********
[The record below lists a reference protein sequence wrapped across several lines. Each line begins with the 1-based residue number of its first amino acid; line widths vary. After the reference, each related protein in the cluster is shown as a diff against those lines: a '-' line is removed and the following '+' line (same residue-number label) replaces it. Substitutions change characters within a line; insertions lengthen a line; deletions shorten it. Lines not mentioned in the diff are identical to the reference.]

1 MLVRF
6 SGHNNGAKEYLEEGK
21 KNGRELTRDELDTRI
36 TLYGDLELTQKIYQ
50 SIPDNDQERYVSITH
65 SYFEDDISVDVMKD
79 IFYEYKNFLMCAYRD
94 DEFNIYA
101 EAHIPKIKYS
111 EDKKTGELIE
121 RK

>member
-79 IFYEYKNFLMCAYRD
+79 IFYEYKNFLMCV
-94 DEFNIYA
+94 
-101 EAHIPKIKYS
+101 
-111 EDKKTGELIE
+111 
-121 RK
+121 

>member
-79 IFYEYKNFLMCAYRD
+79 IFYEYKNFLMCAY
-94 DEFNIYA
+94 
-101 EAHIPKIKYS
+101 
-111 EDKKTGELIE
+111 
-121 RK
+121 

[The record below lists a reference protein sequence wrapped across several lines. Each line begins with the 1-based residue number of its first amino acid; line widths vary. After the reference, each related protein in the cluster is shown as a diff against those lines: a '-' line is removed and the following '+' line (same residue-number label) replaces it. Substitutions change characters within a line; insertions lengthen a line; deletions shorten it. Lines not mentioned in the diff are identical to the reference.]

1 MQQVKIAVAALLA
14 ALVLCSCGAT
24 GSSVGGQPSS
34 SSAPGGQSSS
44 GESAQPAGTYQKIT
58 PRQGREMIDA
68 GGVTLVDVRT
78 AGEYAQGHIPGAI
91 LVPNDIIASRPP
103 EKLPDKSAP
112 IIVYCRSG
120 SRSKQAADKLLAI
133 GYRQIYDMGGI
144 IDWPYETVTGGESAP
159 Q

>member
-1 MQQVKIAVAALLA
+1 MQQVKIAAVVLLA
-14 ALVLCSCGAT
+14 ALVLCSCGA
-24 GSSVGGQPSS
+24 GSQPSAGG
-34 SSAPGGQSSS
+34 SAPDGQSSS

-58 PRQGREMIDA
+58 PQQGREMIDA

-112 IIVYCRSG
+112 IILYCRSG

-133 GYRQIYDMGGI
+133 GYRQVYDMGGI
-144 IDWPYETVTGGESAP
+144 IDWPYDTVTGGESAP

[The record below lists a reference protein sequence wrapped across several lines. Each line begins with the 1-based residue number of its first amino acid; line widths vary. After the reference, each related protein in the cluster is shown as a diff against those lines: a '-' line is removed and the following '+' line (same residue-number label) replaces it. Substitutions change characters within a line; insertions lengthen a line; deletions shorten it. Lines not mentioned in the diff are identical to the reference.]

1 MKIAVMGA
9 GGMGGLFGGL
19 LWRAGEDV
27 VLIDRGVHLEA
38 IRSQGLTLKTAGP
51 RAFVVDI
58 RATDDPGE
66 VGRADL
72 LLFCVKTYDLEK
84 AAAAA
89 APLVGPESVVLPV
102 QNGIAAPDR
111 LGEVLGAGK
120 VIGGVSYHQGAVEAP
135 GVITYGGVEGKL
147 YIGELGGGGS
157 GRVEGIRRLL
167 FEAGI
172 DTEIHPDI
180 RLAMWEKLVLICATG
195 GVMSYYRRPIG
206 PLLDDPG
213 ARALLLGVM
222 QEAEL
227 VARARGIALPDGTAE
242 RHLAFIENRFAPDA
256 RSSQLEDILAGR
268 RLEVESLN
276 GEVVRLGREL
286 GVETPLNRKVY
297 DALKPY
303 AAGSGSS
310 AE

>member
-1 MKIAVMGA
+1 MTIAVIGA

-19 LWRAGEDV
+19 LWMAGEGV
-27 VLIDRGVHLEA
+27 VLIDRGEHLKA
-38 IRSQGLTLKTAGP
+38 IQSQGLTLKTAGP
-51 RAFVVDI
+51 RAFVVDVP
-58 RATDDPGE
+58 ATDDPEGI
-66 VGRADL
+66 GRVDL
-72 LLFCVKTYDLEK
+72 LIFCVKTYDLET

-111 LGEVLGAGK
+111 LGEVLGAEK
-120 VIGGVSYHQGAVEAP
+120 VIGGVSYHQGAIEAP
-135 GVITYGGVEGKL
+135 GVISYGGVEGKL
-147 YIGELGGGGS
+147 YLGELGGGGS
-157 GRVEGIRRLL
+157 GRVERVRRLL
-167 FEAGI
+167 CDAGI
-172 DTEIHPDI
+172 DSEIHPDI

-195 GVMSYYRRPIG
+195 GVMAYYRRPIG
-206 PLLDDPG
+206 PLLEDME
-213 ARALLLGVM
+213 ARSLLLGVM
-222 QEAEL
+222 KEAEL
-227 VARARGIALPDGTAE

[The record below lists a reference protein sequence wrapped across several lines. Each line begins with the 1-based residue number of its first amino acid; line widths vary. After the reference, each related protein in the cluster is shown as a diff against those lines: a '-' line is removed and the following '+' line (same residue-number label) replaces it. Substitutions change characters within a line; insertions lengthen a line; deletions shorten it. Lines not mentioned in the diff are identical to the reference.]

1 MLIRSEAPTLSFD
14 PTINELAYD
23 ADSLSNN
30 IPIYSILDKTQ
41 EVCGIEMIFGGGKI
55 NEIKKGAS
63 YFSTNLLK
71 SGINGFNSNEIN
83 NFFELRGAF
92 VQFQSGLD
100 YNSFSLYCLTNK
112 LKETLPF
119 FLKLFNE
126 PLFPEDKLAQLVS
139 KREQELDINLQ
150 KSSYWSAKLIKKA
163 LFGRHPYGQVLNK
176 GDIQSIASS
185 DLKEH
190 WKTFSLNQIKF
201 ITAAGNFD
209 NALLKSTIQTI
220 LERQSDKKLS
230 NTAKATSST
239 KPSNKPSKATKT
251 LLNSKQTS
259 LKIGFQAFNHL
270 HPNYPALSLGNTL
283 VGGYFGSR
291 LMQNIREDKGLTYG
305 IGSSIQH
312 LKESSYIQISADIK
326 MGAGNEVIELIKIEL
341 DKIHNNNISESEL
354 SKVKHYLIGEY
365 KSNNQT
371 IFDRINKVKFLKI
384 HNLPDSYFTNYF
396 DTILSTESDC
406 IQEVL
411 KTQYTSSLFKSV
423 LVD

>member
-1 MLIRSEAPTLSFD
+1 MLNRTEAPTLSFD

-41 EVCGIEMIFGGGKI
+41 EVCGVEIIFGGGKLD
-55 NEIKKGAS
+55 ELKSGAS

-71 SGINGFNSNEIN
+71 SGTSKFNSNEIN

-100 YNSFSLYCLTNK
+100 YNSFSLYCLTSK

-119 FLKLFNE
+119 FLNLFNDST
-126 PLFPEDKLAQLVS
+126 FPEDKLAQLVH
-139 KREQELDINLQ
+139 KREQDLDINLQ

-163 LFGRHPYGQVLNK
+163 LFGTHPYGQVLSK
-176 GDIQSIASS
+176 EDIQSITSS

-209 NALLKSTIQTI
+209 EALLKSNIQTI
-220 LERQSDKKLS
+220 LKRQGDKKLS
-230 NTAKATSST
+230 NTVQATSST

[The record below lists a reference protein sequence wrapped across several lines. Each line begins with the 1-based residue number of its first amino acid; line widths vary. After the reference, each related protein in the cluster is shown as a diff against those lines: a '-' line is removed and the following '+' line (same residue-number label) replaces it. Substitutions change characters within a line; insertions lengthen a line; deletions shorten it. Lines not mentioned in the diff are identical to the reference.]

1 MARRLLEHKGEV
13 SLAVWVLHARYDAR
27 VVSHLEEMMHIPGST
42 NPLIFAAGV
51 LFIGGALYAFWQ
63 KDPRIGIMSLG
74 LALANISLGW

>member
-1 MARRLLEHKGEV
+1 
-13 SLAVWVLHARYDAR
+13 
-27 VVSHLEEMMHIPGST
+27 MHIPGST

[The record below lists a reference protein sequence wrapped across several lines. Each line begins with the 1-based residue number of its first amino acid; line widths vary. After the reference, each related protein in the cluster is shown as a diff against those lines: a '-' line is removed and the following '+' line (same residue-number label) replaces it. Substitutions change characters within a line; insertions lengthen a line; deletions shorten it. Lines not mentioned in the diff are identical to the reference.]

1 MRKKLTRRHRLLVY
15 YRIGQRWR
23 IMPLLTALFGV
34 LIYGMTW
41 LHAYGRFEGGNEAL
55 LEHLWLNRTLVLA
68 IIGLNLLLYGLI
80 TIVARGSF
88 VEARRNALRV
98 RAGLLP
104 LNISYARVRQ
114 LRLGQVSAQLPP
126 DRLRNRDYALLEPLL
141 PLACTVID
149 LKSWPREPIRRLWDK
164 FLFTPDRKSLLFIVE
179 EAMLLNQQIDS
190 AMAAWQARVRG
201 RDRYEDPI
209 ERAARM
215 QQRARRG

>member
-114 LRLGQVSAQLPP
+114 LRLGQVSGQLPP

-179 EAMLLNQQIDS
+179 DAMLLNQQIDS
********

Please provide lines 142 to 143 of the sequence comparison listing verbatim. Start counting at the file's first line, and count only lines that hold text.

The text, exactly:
[The record below lists a reference protein sequence wrapped across several lines. Each line begins with the 1-based residue number of its first amino acid; line widths vary. After the reference, each related protein in the cluster is shown as a diff against those lines: a '-' line is removed and the following '+' line (same residue-number label) replaces it. Substitutions change characters within a line; insertions lengthen a line; deletions shorten it. Lines not mentioned in the diff are identical to the reference.]

1 MLIRSEAPTLSFD